5. Does Expectations Investing fall into the "growth" or "value" investing style?
Please don't associate us with either camp!
Most professional money managers classify their investing style as either “growth” or “value.” Growth managers seek companies that rapidly increase sales and profits and generally trade at high-price earnings multiples. Value managers seek stocks that trade at substantial discounts to their expected value and often have low price-earnings multiples. Significantly, fund industry consultants discourage money managers from drifting from their stated style, thus limiting their universe of acceptable stocks.
Expectations investing doesn’t distinguish between growth and value; managers simply pursue maximum long-term returns within a specified investment policy. As Warren Buffett convincingly argues, “Market commentators and investment managers who glibly refer to ‘growth’ and ‘value’ styles as contrasting approaches to investment are displaying their ignorance, not their sophistication. Growth is simply a component—usually a plus, sometime a minus—in the value equation.”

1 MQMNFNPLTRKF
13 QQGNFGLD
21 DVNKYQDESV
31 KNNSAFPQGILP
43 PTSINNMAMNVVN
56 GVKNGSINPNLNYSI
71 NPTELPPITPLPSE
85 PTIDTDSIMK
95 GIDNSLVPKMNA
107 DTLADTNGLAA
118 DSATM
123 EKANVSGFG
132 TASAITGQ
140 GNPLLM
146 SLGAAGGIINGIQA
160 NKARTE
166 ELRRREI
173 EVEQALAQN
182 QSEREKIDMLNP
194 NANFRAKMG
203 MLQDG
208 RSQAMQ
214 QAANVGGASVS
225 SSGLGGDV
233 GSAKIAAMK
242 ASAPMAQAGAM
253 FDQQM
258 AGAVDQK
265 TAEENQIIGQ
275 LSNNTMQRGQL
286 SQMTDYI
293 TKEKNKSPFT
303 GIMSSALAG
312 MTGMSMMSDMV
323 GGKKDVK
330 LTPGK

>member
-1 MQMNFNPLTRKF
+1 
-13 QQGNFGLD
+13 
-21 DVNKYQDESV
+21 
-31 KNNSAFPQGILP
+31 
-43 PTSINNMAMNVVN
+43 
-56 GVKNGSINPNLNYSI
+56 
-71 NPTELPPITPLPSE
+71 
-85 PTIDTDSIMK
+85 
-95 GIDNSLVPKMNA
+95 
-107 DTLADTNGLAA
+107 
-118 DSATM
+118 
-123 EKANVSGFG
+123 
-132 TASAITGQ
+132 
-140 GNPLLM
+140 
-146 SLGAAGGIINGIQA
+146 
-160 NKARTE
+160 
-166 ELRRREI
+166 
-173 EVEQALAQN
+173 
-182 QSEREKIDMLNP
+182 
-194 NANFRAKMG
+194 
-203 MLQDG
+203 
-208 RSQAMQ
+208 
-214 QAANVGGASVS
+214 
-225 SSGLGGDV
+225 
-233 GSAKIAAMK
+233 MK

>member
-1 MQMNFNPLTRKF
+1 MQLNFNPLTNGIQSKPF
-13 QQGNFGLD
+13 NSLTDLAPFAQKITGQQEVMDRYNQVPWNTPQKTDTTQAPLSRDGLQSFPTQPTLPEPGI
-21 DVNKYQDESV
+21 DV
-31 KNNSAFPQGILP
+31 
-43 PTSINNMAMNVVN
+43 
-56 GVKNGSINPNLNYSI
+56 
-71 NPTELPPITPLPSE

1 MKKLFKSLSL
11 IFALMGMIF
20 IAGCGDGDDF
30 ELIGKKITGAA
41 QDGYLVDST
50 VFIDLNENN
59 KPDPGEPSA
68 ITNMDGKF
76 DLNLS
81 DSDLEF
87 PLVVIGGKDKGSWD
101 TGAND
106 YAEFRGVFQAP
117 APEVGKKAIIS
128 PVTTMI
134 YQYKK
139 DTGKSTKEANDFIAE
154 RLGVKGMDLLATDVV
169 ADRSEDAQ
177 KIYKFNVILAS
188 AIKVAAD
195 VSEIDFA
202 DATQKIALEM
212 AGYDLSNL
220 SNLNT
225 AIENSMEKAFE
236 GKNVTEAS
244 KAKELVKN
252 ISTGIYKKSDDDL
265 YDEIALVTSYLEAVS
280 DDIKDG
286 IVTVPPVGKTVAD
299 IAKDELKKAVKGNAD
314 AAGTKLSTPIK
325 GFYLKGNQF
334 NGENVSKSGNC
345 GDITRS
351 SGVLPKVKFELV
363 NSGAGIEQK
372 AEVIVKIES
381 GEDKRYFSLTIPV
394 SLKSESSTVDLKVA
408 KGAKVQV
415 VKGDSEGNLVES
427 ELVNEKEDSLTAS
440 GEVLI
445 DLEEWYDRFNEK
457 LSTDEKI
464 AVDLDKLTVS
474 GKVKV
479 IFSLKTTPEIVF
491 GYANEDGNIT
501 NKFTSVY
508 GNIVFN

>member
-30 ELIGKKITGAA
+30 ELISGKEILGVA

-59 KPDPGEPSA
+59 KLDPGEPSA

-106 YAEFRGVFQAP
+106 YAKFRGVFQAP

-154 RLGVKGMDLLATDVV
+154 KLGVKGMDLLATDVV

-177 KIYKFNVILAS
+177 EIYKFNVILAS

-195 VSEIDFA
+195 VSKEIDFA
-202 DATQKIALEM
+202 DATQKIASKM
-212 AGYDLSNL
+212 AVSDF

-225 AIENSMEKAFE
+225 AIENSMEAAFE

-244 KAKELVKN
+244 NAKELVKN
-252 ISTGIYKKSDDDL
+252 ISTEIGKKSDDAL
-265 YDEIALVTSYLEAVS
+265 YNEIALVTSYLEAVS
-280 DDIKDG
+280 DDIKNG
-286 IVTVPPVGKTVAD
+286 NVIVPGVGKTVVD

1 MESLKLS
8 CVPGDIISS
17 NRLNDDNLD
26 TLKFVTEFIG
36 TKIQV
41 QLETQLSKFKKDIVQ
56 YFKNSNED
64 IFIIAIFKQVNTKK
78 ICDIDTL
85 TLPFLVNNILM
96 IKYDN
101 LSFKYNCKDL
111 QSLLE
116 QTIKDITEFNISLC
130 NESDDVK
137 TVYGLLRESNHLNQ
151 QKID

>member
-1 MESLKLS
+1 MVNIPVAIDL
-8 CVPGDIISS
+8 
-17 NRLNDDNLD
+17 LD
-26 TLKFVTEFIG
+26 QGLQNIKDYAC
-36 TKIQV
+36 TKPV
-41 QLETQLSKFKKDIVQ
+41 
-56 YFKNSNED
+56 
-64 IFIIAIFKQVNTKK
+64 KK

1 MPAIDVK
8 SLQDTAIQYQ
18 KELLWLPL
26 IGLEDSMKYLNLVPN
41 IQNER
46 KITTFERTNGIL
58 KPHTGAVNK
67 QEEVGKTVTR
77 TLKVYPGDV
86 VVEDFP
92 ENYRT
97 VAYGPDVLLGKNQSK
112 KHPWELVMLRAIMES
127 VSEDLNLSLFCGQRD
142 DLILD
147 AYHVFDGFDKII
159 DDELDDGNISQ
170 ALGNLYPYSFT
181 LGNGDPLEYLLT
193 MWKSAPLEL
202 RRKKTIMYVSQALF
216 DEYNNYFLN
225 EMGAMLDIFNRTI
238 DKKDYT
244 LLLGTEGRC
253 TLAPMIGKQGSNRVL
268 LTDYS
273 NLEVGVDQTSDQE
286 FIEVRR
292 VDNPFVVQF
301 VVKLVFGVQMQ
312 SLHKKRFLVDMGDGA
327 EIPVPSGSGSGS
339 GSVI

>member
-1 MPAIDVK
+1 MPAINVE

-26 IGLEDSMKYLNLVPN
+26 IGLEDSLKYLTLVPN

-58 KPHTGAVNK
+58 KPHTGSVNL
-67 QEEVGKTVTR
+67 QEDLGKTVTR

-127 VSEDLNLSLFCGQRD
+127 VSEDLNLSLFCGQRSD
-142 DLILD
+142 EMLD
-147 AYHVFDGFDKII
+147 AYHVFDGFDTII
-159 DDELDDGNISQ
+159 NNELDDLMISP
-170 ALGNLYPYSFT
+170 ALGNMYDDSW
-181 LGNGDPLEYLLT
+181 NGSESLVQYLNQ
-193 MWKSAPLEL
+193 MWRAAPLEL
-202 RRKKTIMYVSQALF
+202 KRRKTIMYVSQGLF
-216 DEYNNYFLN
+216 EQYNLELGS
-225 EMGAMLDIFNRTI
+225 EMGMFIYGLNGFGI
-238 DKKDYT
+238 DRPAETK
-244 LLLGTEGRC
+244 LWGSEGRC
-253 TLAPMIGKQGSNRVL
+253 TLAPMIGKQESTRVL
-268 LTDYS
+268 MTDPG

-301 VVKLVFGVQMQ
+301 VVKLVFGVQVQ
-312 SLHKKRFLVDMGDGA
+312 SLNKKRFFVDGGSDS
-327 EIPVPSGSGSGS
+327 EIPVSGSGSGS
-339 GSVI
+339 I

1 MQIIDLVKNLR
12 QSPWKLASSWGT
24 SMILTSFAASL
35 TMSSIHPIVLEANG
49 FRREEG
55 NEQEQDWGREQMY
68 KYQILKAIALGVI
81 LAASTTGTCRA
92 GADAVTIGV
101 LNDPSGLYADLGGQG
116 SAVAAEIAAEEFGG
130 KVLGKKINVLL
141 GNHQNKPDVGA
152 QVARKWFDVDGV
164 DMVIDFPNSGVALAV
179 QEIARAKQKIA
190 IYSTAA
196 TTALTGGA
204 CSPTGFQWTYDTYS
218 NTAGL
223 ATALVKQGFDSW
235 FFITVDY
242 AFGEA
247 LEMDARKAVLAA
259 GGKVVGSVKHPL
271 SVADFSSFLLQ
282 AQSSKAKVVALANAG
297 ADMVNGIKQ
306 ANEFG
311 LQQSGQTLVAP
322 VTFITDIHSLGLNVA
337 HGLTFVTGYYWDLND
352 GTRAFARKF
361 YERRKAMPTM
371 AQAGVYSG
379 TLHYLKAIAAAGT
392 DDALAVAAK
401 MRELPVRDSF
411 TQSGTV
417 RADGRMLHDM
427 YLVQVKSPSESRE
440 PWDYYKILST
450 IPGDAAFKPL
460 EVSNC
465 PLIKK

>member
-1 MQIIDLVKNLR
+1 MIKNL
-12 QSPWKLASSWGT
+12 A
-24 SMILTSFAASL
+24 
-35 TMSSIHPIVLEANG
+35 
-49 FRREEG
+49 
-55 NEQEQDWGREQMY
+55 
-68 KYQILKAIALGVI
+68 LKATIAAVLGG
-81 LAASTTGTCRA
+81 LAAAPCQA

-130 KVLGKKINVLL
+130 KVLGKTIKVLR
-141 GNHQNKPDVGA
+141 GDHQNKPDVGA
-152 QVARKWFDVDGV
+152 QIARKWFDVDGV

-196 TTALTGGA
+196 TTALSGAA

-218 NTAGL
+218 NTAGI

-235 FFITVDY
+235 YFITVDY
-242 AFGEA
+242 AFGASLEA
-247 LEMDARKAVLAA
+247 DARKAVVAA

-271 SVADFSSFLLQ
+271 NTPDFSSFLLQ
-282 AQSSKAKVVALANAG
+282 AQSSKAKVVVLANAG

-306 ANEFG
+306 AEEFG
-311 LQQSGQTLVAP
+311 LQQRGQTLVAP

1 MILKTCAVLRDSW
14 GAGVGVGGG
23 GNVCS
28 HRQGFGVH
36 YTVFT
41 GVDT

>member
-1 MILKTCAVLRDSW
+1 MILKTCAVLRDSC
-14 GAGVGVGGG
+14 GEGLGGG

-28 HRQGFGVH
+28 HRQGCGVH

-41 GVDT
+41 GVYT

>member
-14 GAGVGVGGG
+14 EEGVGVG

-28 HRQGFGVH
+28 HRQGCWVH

6. Does Expectations Investing work for technology stocks?
Fundamental economic principles endure, and they are sufficiently robust to capture the dynamics of value creation across all types of companies and business models. The principles of value creation—which are central to the expectations investing process—are the ties that bind all companies.
While fundamental economic tenets apply to all companies, when analyzing technology stocks, we have to take into account their source of competitive advantage.
Most technology companies are essentially knowledge businesses that develop a competitive advantage by having their people develop an initial product that is then reproduced over and over again. This contrasts with physical businesses that leverage tangible assets to create a competitive advantage, and service businesses that rely on people as the main source of advantage and generally deliver their service on a one-to-one basis. We need to incorporate the primary characteristics of knowledge businesses into our analyses of technology companies:the importance of product obsolescence, high scalability, the production of "non-rival" goods such as software that can be used by many people at once, the difficulty of protecting intellectual capital, and the existence of demand-side economies of scale.